It’s true that Celest and I are sometimes like a lez couple with no sex between us. I like to say she’s the chocolate to my honey. We go out on the town (and beyond) together a lot and we’re a great pair because our tastes are similar and our philosophies on what’s fun are really compatible—namely eating, drinking, traveling, dressing up, flirting and talking, talking, talking…We’re easily impressed with one another and often unimpressed by men (sometimes even the ones with whom we’re in relationships) so we spend a lot of time together and are often each other’s “date” to social events. This will be the case in August, when we go out to L.A. together for our friend Nini’s wedding. Nini first solicited my help in planning the menu for her reception, being held at the penthouse atop the Beverly Wilshire hotel, when we made spring rolls together a couple of months ago. Since then, I have considered it a labor of love to consult via email and phone with the bride and the catering director of the hotel. If everything goes as planned, come Labor Day weekend, all her guests will be feasting on an intimate fusion menu that combines Nini’s Vietnamese heritage with her groom’s British roots and California’s late summer harvest. Dueling trays of lychee martinis and pints of New Castle are a must. I can’t wait!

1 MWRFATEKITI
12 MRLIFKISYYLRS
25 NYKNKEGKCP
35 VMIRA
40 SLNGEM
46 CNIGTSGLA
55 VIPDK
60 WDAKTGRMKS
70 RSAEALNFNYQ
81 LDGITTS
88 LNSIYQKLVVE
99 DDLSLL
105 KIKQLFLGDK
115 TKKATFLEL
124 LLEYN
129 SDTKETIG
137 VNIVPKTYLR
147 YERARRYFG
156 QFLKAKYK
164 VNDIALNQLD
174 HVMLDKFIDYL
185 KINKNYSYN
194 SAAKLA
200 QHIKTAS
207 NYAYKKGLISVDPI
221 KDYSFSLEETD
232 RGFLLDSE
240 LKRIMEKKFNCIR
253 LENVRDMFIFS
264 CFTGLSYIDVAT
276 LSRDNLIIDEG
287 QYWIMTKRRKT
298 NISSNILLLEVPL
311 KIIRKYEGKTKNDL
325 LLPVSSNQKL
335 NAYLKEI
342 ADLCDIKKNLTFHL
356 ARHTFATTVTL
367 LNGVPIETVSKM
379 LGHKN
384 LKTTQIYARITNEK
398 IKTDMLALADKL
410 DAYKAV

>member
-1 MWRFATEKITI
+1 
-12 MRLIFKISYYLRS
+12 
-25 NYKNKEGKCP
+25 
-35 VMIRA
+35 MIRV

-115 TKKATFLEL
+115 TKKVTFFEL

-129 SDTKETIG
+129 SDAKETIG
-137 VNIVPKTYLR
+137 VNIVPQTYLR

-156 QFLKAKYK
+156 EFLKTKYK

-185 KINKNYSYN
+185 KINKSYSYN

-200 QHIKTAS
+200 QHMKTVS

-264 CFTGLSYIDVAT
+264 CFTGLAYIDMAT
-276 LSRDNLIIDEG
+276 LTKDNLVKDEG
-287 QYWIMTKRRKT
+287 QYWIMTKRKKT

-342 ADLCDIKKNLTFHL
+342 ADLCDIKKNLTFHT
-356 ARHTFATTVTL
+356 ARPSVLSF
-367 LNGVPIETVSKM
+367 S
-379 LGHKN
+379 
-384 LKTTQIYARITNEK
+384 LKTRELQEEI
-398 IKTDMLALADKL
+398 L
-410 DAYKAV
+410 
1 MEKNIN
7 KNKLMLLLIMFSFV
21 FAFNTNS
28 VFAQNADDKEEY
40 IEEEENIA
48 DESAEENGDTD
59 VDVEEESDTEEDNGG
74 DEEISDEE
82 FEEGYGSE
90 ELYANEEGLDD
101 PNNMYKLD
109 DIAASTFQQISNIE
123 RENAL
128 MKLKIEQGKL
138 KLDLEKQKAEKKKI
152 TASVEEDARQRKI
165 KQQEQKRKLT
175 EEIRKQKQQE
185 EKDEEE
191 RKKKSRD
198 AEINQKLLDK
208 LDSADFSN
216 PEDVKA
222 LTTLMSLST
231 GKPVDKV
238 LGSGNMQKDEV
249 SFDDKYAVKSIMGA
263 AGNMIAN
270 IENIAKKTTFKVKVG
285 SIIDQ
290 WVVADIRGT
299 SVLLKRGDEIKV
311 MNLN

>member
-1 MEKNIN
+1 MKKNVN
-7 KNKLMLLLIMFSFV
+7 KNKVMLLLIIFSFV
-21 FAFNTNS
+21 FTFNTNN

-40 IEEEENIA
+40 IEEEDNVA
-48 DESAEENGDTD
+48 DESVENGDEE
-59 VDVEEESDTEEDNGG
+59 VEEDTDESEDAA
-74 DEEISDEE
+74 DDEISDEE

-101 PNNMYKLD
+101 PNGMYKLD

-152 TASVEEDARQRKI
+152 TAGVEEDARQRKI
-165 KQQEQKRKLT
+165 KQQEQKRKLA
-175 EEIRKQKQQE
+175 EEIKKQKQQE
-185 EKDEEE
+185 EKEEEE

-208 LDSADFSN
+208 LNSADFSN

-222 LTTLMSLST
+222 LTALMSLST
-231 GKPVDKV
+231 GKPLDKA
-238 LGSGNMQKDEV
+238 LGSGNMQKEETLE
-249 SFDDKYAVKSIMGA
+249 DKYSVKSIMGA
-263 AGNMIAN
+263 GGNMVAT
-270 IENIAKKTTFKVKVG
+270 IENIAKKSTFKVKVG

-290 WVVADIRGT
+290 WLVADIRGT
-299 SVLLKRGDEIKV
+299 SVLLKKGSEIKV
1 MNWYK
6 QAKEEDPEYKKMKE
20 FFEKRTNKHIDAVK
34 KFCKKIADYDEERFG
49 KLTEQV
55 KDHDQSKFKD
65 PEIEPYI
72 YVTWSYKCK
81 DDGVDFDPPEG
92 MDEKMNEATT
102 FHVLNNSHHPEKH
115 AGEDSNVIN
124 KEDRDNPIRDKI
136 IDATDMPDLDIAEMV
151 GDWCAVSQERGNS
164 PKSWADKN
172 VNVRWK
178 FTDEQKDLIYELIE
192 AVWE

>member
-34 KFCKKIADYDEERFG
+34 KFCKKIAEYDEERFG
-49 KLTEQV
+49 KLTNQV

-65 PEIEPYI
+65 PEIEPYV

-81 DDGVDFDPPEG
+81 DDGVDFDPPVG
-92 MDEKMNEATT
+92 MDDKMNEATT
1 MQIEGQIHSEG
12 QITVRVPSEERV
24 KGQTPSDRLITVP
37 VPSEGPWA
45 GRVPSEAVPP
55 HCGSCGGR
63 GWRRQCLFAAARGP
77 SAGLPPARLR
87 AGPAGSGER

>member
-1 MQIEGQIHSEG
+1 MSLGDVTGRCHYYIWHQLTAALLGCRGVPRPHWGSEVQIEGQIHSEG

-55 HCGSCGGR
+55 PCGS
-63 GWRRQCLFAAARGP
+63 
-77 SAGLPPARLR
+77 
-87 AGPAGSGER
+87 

Celest says she’s sure the food will be spectacular, but she’s more concerned with what she’ll wear. And how much it’s going to cost her to check all the luggage she plans to bring for a week on the West Coast. Damn those supplementary baggage charges! What’s the price these days if your extra bag is a hatbox?
Before the wedding, however, it was inevitable that there would be a debaucherous bachelorette party here in New York. Last weekend, that’s just what Nini got. She was looking forward to a night of rich food, drunken flirting and excessive silliness in the form of glittered tiaras, faux tattoos with slogans like “on the prowl,” and a troop of girls wearing matching black boas. It all came to pass and more (except the boas, which, when they arrived looked too thin and scraggly—so pathetic they were left at home). And her “blackmail pictures,” as she called them, do in fact include a bride-to-be with blood shot eyes and, occasionally, a stranger’s wandering hands on her Marc Jacobs.